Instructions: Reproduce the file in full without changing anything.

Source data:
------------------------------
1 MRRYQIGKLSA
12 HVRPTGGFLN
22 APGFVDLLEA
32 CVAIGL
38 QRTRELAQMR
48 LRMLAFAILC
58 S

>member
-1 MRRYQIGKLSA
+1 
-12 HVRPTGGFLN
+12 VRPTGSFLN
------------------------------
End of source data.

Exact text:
1 MRRYQIGKLSA
12 HVRPTGGFLN
22 APGFVDLLEA
32 CVAIGL
38 QRTRELAQMR
48 LRMLAFAILC
58 S

>member
-1 MRRYQIGKLSA
+1 
-12 HVRPTGGFLN
+12 VRPTGSFLN